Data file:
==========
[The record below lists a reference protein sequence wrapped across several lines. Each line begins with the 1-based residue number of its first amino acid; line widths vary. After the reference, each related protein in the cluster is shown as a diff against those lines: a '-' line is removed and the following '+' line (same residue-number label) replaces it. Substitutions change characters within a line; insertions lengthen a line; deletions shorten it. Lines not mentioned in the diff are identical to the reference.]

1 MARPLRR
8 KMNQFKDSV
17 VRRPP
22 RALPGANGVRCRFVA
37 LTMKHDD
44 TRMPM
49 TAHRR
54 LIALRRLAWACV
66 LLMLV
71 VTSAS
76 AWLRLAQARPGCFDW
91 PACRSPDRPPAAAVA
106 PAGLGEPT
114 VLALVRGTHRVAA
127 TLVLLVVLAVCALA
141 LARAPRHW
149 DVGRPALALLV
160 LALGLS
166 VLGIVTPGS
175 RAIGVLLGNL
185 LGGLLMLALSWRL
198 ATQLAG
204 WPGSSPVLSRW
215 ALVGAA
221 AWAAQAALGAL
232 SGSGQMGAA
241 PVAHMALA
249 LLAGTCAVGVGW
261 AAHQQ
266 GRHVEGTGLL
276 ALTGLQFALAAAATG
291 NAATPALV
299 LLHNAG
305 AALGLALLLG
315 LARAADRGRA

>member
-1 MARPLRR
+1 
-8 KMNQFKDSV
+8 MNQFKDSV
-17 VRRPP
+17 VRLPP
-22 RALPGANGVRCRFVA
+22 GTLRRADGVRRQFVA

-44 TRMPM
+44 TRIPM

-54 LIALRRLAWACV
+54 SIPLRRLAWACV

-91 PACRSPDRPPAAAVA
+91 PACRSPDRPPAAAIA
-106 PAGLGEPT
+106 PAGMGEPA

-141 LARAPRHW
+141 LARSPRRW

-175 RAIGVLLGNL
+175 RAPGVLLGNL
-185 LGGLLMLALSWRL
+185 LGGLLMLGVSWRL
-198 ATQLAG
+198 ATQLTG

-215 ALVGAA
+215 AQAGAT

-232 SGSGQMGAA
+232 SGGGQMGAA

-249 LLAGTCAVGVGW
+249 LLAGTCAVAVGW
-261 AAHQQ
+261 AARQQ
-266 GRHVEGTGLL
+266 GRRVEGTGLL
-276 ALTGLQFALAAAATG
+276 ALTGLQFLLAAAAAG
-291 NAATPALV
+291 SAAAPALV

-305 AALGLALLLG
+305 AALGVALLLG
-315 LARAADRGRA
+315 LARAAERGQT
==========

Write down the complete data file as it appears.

[The record below lists a reference protein sequence wrapped across several lines. Each line begins with the 1-based residue number of its first amino acid; line widths vary. After the reference, each related protein in the cluster is shown as a diff against those lines: a '-' line is removed and the following '+' line (same residue-number label) replaces it. Substitutions change characters within a line; insertions lengthen a line; deletions shorten it. Lines not mentioned in the diff are identical to the reference.]

1 MARPLRR
8 KMNQFKDSV
17 VRRPP
22 RALPGANGVRCRFVA
37 LTMKHDD
44 TRMPM
49 TAHRR
54 LIALRRLAWACV
66 LLMLV
71 VTSAS
76 AWLRLAQARPGCFDW
91 PACRSPDRPPAAAVA
106 PAGLGEPT
114 VLALVRGTHRVAA
127 TLVLLVVLAVCALA
141 LARAPRHW
149 DVGRPALALLV
160 LALGLS
166 VLGIVTPGS
175 RAIGVLLGNL
185 LGGLLMLALSWRL
198 ATQLAG
204 WPGSSPVLSRW
215 ALVGAA
221 AWAAQAALGAL
232 SGSGQMGAA
241 PVAHMALA
249 LLAGTCAVGVGW
261 AAHQQ
266 GRHVEGTGLL
276 ALTGLQFALAAAATG
291 NAATPALV
299 LLHNAG
305 AALGLALLLG
315 LARAADRGRA

>member
-1 MARPLRR
+1 
-8 KMNQFKDSV
+8 MNQFKDSV
-17 VRRPP
+17 VRLPP
-22 RALPGANGVRCRFVA
+22 GTLRRADGVRRQFVA

-44 TRMPM
+44 TRIPM

-54 LIALRRLAWACV
+54 SIPLRRLAWACV

-91 PACRSPDRPPAAAVA
+91 PACRSPDRPPAAAIA
-106 PAGLGEPT
+106 PAGMGEPA

-141 LARAPRHW
+141 LARSPRRW

-175 RAIGVLLGNL
+175 RAPGVLLGNL
-185 LGGLLMLALSWRL
+185 LGGLLMLGVSWRL
-198 ATQLAG
+198 ATQLTG

-215 ALVGAA
+215 AQAGAT

-232 SGSGQMGAA
+232 SGGGQMGAA

-249 LLAGTCAVGVGW
+249 LLAGTCAVAVGW
-261 AAHQQ
+261 AARQQ
-266 GRHVEGTGLL
+266 GRRVEGTGLL
-276 ALTGLQFALAAAATG
+276 ALTGLQFLLAAAAAG
-291 NAATPALV
+291 SAAAPALV

-305 AALGLALLLG
+305 AALGVALLLG
-315 LARAADRGRA
+315 LARAAERGQT